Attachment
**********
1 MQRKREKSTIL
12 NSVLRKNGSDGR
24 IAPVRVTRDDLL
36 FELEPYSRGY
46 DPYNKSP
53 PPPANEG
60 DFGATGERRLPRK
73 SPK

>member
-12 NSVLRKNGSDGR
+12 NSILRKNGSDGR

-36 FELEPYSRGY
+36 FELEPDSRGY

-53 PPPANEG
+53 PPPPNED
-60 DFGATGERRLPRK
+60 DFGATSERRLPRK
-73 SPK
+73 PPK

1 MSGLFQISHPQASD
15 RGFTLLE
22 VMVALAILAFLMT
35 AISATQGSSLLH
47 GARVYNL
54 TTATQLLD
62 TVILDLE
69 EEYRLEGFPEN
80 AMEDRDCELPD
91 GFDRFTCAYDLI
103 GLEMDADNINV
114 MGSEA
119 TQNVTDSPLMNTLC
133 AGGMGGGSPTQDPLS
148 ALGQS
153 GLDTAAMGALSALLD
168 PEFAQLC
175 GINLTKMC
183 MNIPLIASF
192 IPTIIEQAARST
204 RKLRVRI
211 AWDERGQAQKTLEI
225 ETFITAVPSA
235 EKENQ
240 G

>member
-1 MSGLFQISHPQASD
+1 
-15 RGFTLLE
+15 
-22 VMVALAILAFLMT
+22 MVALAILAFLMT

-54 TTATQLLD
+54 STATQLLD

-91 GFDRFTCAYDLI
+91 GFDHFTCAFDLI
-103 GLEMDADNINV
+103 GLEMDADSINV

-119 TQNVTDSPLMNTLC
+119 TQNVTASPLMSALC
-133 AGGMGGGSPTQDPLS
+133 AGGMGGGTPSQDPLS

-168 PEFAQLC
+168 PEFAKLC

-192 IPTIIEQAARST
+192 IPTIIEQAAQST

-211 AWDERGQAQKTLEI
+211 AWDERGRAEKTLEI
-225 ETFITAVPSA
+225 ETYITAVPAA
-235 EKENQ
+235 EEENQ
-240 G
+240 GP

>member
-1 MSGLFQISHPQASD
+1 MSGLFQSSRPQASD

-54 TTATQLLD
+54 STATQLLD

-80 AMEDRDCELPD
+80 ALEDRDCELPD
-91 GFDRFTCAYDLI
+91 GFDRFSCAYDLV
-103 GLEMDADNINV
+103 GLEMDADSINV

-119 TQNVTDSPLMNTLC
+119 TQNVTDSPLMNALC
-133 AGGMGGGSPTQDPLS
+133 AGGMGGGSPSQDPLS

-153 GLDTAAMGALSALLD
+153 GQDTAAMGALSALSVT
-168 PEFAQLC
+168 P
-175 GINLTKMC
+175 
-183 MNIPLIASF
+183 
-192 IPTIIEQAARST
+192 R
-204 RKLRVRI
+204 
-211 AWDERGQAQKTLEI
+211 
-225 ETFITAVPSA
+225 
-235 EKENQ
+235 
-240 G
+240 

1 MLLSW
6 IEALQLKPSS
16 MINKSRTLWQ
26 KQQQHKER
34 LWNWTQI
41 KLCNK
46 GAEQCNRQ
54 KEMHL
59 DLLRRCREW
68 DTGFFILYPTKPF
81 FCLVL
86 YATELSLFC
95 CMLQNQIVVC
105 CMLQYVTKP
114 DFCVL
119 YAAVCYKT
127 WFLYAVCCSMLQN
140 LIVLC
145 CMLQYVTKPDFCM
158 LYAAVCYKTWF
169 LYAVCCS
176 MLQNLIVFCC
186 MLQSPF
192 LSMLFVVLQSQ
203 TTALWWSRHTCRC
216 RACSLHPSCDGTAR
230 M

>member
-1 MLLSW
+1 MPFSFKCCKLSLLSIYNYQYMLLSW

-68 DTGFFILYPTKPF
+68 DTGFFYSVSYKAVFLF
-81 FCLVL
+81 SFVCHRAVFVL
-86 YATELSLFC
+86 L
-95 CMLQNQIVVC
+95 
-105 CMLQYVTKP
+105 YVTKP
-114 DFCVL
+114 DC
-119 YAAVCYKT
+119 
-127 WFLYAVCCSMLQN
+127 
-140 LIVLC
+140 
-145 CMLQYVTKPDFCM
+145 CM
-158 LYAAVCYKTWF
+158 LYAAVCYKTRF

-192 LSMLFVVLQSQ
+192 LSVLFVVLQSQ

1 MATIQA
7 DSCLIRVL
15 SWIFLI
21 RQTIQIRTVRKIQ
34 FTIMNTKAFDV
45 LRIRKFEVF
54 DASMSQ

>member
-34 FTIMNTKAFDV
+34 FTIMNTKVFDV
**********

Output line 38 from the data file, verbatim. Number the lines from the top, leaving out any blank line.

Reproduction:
183 MNIPLIASF